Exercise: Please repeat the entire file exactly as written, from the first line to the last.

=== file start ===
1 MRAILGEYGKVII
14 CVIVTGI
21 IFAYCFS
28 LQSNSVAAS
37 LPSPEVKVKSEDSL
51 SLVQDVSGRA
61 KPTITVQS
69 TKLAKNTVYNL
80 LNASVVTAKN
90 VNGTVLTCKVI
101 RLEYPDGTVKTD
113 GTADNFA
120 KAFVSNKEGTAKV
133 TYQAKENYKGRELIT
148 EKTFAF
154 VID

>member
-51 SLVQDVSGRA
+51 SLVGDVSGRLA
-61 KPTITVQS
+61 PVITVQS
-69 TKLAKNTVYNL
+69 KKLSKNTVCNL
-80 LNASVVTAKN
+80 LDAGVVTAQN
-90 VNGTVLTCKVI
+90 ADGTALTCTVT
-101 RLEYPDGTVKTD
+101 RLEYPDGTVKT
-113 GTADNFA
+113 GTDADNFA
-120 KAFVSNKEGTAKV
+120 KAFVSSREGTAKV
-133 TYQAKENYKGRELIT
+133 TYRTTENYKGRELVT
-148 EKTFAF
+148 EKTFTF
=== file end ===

1 MRAILGEYGKVII
14 CVIVTGI
21 IFAYCFS
28 LQSNSVAAS
37 LPSPEVKVKSEDSL
51 SLVQDVSGRA
61 KPTITVQS
69 TKLAKNTVYNL
80 LNASVVTAKN
90 VNGTVLTCKVI
101 RLEYPDGTVKTD
113 GTADNFA
120 KAFVSNKEGTAKV
133 TYQAKENYKGRELIT
148 EKTFAF
154 VID

>member
-51 SLVQDVSGRA
+51 SLVGDVSGRLA
-61 KPTITVQS
+61 PVITVQS
-69 TKLAKNTVYNL
+69 KKLSKNTVCNL
-80 LNASVVTAKN
+80 LDAGVVTAQN
-90 VNGTVLTCKVI
+90 ADGTALTCTVT
-101 RLEYPDGTVKTD
+101 RLEYPDGTVKT
-113 GTADNFA
+113 GTDADNFA
-120 KAFVSNKEGTAKV
+120 KAFVSSREGTAKV
-133 TYQAKENYKGRELIT
+133 TYRTTENYKGRELVT
-148 EKTFAF
+148 EKTFTF